Trevor Winkfield (Granary Books): ""Though it may have ended up looking like a child's coloring book (albeit one that's already been colored using Technicolor crayons), my original intention was to produce an updated illuminated manuscript, much like the Codex Amiatinus painted by Northumberland monks in the seventh century, not far from where I grew up in the North of England. So much for intentions ... though Ashbery's poem has long struck me as liturgical. Is that bowler-hatted bird actually Thomas Traherne? And can that pretty butterfly really be the soul escaping from the body? I've tried to leave my images open to as many interpretations as every single one of Ashbery's words."

Thomas Devaney, art critic: "Winkfield and Ashbery's new book Faster Than Birds Can Fly takes its place among the most pleasurable and successful collaborations in this poet and painter mode.

"The book's most striking feature is the roomy space it supplies for both Winkfield's compositions and Ashbery's poem. The production values are of the highest grade.

"The large format book, designed throughout by Winkfield, highlights two of his most winning characteristics: an inspired color palette, which is one of the most unorthodox in contemporary art; and his exquisite (sometimes orderly, sometimes tangled) rhythmical patterns. Winkfield's colorful images provide visual echoes, which continually open-up.

"Ashbery has described Winkfield's paintings in this way: 'It's as though seeing and hearing merged into a single act, and the "meaning" of the picture were lodged at the intersection of the two senses, where one is pleasurably enmeshed, deliciously hindered.'"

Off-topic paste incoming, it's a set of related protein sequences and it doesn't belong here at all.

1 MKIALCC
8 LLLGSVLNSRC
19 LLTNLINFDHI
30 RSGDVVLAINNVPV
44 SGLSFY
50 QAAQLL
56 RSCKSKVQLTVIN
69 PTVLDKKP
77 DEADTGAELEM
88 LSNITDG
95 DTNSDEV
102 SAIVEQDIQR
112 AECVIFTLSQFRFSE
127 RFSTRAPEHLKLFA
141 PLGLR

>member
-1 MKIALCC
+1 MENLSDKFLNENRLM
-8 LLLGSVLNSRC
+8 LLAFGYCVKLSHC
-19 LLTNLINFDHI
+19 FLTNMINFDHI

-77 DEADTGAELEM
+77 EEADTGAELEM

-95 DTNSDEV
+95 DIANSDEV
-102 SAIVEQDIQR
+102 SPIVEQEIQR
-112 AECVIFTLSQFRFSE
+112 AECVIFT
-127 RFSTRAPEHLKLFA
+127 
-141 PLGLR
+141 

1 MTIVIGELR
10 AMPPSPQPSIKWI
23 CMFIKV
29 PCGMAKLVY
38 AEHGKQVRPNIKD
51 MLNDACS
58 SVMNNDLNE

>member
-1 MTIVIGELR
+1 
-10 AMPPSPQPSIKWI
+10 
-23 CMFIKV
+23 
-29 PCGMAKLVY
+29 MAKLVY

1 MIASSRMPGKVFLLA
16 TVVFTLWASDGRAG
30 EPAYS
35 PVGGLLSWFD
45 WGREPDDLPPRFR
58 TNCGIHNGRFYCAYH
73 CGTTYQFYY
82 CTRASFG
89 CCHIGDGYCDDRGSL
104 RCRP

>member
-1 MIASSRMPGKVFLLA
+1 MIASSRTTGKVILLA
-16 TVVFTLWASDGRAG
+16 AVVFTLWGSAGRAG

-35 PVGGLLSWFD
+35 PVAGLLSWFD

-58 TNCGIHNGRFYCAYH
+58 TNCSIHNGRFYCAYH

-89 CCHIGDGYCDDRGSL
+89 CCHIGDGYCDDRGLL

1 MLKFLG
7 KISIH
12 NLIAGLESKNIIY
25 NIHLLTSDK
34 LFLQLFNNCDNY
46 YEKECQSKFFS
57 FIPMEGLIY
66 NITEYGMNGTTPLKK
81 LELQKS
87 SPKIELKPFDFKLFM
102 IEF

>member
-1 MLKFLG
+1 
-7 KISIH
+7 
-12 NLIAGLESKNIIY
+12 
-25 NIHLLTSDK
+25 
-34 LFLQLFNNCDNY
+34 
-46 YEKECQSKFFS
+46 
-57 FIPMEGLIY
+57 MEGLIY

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The Square
By Emily McVarish
New York, New York: Granary Books, 2009. Edition of 45.

8.25 x 10.5"; 68 pages. Blind-stamped pages, scattered holes, perpetual calendar parts, pedestrian video stills, dotted lines, and overturned letter-blocks extend and perform three texts. Written, designed, hand-set, and printed letterpress by Emily McVarish. Quarter cloth binding with printed paper over boards by John DeMerritt with McVarish. Signed. Edition of 45: 10 hors commerce, 35 for sale.

Granary Books: "Into screen-studded, phone-riddled public space, The Square introduces a figure intent on capturing an everyday scene. Among the vacuums of telepresence and dislocations of real-time, in the face of a multiplied oblivion of setting, this allegorizing figure counts on material detail to sum up a whole for which it will come to stand. Yet the moment will not be framed as such. Even within the grid of the daily, everything marks its own time. The resulting composition is not an image but a score."